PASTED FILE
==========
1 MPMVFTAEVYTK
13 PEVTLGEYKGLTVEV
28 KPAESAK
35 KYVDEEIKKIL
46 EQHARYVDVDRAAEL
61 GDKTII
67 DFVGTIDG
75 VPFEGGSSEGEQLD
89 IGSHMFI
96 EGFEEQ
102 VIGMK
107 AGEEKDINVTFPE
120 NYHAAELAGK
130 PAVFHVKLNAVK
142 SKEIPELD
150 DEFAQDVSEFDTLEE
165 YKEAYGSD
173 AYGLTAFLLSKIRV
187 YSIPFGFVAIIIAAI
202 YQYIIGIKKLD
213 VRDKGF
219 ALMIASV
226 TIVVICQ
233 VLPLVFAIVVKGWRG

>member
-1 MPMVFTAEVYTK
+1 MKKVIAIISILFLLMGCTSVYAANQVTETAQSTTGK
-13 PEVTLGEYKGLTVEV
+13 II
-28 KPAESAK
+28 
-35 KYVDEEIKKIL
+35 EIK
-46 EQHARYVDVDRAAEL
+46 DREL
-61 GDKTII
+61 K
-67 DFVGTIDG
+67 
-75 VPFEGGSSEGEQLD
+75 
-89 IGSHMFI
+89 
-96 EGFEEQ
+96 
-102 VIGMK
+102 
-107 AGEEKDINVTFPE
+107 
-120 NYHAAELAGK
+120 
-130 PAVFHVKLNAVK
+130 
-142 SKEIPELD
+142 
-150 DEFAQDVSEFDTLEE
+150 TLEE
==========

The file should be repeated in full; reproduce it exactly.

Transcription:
1 MPMVFTAEVYTK
13 PEVTLGEYKGLTVEV
28 KPAESAK
35 KYVDEEIKKIL
46 EQHARYVDVDRAAEL
61 GDKTII
67 DFVGTIDG
75 VPFEGGSSEGEQLD
89 IGSHMFI
96 EGFEEQ
102 VIGMK
107 AGEEKDINVTFPE
120 NYHAAELAGK
130 PAVFHVKLNAVK
142 SKEIPELD
150 DEFAQDVSEFDTLEE
165 YKEAYGSD
173 AYGLTAFLLSKIRV
187 YSIPFGFVAIIIAAI
202 YQYIIGIKKLD
213 VRDKGF
219 ALMIASV
226 TIVVICQ
233 VLPLVFAIVVKGWRG

>member
-1 MPMVFTAEVYTK
+1 MKKVIAIISILFLLMGCTSVYAANQVTETAQSTTGK
-13 PEVTLGEYKGLTVEV
+13 II
-28 KPAESAK
+28 
-35 KYVDEEIKKIL
+35 EIK
-46 EQHARYVDVDRAAEL
+46 DREL
-61 GDKTII
+61 K
-67 DFVGTIDG
+67 
-75 VPFEGGSSEGEQLD
+75 
-89 IGSHMFI
+89 
-96 EGFEEQ
+96 
-102 VIGMK
+102 
-107 AGEEKDINVTFPE
+107 
-120 NYHAAELAGK
+120 
-130 PAVFHVKLNAVK
+130 
-142 SKEIPELD
+142 
-150 DEFAQDVSEFDTLEE
+150 TLEE